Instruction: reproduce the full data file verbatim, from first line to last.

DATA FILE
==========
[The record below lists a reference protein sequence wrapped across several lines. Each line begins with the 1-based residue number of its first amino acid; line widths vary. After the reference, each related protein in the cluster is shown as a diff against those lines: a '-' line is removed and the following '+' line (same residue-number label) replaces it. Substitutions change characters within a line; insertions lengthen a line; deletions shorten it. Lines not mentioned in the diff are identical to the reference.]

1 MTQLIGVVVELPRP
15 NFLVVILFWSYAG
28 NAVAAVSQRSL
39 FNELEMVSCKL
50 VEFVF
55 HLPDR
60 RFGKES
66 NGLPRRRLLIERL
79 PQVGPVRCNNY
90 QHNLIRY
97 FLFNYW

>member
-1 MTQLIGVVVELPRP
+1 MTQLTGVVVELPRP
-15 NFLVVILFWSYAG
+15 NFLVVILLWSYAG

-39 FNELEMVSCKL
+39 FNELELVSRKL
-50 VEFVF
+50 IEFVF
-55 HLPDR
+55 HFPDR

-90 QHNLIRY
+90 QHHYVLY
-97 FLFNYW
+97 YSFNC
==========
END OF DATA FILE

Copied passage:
[The record below lists a reference protein sequence wrapped across several lines. Each line begins with the 1-based residue number of its first amino acid; line widths vary. After the reference, each related protein in the cluster is shown as a diff against those lines: a '-' line is removed and the following '+' line (same residue-number label) replaces it. Substitutions change characters within a line; insertions lengthen a line; deletions shorten it. Lines not mentioned in the diff are identical to the reference.]

1 MTQLIGVVVELPRP
15 NFLVVILFWSYAG
28 NAVAAVSQRSL
39 FNELEMVSCKL
50 VEFVF
55 HLPDR
60 RFGKES
66 NGLPRRRLLIERL
79 PQVGPVRCNNY
90 QHNLIRY
97 FLFNYW

>member
-1 MTQLIGVVVELPRP
+1 MTQLTGVVVELPRP
-15 NFLVVILFWSYAG
+15 NFLVVILLWSYAG

-39 FNELEMVSCKL
+39 FNELELVSRKL
-50 VEFVF
+50 IEFVF
-55 HLPDR
+55 HFPDR

-90 QHNLIRY
+90 QHHYVLY
-97 FLFNYW
+97 YSFNC